Ben Bradlee Tells Of His Life In News Business
“A Good Life” By Ben Bradlee (Simon & Schuster, 514 pages)
In his new book, “A Good Life,” Ben Bradlee, recently retired executive editor of The Washington Post, gives us an insider’s view of news and newsmakers, including President Nixon, CIA Director William Casey and National Security Council chief John Poindexter.
The memoirs of a notable Washington journalist like Bradlee should give the reader a glimpse not only of the individual but of the events that shaped the political life around him. Bradlee’s book does not disappoint on that score.
There are, however, a couple of minor annoyances. First, Bradlee lacerates a readable story with such hackneyed phrases “not to put too fine a point on it,” “well down the totem pole” and “a piece of cake.” He could have used help from editors of The Post’s own Style section, which he had made into a paradigm of writing excellence.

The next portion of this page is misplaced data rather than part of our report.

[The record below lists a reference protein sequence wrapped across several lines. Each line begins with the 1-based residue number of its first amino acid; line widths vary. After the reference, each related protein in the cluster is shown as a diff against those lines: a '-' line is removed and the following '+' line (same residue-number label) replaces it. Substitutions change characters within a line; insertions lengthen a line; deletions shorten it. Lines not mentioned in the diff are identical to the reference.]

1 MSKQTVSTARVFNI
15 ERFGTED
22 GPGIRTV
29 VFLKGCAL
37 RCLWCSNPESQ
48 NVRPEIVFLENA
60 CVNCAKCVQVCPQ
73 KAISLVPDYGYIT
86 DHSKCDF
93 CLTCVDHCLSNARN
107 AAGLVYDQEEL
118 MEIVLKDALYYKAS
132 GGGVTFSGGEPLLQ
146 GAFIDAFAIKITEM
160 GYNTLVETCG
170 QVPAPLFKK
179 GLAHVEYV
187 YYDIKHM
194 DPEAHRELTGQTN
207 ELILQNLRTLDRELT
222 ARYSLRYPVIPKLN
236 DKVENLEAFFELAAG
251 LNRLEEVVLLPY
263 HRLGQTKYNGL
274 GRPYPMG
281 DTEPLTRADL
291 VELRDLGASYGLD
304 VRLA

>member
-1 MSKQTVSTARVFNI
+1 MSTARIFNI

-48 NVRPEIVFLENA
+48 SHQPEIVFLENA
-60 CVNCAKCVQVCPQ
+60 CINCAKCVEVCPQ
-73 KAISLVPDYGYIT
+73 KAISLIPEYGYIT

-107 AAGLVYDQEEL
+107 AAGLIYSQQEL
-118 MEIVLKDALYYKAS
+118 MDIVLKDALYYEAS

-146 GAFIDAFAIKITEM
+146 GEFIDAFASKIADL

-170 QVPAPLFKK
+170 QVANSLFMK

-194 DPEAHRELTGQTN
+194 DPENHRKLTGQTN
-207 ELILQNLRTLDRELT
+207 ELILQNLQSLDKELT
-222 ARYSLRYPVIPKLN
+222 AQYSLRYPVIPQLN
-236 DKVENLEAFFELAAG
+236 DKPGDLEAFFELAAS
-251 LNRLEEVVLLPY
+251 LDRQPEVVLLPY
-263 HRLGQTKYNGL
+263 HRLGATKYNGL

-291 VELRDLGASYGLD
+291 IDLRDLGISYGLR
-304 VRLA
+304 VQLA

His lengthy, largely self-serving, often verbatim account of the praise lavished on him at his retirement party also would have benefited from a more discerning editor. This does indicate, perhaps, how big an ego it takes to run The Post.
But on the whole Bradlee tells an interesting tale of a period that marks a watershed in the post-World War II history of the United States and of American journalism at its best.